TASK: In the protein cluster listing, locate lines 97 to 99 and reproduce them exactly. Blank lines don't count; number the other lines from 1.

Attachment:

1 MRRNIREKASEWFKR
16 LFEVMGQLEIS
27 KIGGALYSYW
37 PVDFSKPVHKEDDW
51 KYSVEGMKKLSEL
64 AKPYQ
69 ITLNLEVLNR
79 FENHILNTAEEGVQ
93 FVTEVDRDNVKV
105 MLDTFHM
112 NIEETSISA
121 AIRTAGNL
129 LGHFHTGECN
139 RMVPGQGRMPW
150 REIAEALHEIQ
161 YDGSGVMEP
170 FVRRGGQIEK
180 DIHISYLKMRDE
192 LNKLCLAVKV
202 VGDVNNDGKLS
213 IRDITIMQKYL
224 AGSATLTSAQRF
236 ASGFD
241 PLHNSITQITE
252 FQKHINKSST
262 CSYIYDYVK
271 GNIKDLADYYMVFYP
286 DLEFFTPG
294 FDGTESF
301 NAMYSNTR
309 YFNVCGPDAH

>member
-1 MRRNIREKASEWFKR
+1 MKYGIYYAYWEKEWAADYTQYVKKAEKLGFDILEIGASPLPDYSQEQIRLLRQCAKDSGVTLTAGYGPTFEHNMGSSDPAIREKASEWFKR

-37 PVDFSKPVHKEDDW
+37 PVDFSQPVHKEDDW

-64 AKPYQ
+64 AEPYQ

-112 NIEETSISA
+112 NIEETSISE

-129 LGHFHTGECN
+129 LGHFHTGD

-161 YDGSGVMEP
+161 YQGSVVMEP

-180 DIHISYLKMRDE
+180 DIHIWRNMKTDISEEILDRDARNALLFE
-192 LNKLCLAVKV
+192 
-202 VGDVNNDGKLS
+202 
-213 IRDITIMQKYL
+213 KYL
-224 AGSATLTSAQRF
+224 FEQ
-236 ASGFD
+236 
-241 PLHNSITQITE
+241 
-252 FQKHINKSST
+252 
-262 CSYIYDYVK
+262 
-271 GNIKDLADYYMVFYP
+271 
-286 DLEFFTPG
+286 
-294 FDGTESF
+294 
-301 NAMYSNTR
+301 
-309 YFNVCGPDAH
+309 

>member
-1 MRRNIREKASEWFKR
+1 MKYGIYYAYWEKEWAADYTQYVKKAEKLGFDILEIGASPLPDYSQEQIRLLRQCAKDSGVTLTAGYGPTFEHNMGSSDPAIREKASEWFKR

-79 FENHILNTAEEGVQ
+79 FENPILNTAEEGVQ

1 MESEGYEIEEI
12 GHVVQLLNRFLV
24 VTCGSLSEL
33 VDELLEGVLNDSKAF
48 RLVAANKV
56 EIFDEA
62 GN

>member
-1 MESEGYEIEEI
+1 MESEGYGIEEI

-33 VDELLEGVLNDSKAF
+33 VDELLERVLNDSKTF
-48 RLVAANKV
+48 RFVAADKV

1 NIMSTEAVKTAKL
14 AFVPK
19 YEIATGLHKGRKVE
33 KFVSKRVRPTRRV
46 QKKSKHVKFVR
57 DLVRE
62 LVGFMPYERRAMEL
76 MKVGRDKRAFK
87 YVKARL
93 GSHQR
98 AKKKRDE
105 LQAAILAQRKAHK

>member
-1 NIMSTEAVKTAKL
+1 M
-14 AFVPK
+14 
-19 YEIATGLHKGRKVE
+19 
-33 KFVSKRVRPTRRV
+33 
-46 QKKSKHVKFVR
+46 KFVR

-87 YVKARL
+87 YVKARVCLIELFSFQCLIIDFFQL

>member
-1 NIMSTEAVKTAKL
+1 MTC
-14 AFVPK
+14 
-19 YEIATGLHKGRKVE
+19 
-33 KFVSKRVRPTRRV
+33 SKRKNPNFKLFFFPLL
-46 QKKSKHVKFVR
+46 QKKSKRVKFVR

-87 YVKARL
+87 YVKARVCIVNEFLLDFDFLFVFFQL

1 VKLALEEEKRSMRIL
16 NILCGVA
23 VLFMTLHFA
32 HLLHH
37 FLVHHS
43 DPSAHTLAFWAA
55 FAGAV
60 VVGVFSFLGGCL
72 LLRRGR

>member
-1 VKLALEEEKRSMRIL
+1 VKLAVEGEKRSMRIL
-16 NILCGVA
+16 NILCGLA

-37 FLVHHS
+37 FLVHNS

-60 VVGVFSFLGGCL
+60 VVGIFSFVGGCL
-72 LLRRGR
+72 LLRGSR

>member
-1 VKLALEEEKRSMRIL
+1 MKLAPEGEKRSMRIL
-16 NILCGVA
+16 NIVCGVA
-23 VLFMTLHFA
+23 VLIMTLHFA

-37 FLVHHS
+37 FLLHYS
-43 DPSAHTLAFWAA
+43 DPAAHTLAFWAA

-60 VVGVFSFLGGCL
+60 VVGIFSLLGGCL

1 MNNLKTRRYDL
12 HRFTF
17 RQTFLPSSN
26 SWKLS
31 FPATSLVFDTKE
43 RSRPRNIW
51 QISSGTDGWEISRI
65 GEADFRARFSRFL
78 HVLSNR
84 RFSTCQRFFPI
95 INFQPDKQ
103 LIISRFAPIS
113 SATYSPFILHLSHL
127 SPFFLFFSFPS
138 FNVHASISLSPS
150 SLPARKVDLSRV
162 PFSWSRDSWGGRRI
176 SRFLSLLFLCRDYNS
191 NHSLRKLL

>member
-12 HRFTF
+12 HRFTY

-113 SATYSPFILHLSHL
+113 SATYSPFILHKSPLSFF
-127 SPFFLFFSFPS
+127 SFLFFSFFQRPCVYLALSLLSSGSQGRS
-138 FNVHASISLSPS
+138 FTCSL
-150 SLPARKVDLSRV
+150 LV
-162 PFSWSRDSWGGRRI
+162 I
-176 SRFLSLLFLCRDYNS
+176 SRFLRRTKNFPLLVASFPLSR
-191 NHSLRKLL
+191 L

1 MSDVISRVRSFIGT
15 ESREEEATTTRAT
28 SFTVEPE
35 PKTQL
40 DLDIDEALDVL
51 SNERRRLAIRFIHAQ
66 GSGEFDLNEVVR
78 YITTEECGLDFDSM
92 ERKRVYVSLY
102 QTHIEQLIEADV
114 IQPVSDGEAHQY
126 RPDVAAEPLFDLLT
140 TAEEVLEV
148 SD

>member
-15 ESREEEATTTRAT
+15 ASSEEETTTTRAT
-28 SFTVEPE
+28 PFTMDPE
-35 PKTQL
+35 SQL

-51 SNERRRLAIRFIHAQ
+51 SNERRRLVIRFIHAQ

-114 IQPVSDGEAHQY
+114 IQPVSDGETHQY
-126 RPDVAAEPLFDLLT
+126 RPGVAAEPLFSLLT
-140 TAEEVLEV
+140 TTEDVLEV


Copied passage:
57 DLVRE
62 LVGFMPYERRAMEL
76 MKVGRDKRAFK